This chapter uses Callimachus’s Aetia, Aratus’s Phaenomena, and Nicander’s Theriaca to explore the intense engagement with Hesiodic poetry in the Hellenistic period. Informed by statistics for explicit references to Hesiod at this time, it asks: Why is this the only period of antiquity in which the Theogony and the Works and Days are considered equally important? Questions of genre and didaxis, of inspiration and knowledge, are set against a backdrop of learned library culture, in order to determine what it really meant in the Hellenistic age to be a scholar-poet. This chapter draws on a recent wave of interest in the ancient reception of Hesiod and considers not only how Hesiodic poetry was used, but also how the potential for that use is embedded in the archaic poems themselves.
This article examines Hellenistic poetry by outlining the gradual separation between literary genres and the performance contexts within which they originally developed. The Hellenistic poets felt the gap and tried to reconstruct a literary past from which they felt separated. In a city like Alexandria, where different cultures and ethnicities coexisted, Greek identity was increasingly seen as a matter of cultural and literary competence, rather than as a function of one's place of birth – ‘Greece’ was becoming a place of the mind.
This chapter surveys the scholarly and poetic engagement with the poems of Hesiod during the sixteenth and seventeenth centuries, focusing on editions, translations, and philosophical and literary interpretations produced in northern Europe and England in the century and a half after the Protestant Reformation. The first part discusses the most influential early printed editions and Latin translations of Hesiod’s poems, as well as their scholia and other paratexts. The second and third parts examine the interpretive traditions that prevailed among Italian humanists and their northern counterparts, the latter focusing on Erasmus and Melanchthon. The fourth and fifth parts focus on the French and English Renaissance, examining the most significant editions of Hesiod produced in these nations as well as the incorporation of Hesiodic myths and motifs by major poets such as Ronsard and Spenser. The final section examines Paradise Lost’s complex imitation of Hesiodic cosmogony.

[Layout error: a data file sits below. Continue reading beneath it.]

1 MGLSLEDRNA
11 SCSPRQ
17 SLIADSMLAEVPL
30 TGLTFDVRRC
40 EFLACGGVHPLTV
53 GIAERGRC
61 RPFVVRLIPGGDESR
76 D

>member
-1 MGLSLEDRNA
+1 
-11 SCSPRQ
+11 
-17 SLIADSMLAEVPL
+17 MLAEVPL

Comic dramas, attested as early as the later sixth century bce in Sicily and from ca. 486 bce in Attica, reflect familiarity with Hesiodic poetry from the time our actual documentation begins in the 470s for Sicily and 430s for Attica and into the mid-fourth century bce. Comic poets engaged with Hesiodic poetry at the level of specific allusion or echo and (more frequently) with Hesiodic stories, thought, themes, ideas, and style, now common cultural currency. They also engaged with the poet and his poetic persona, whether bracketed with Homer as a great cultural authority, distinguished as the anti-Homer in subjects or style, or showcased as an emblematic persona of poet and (didactic) sage. Aristophanes, for one, adopted elements of the Hesiodic persona in fashioning his own.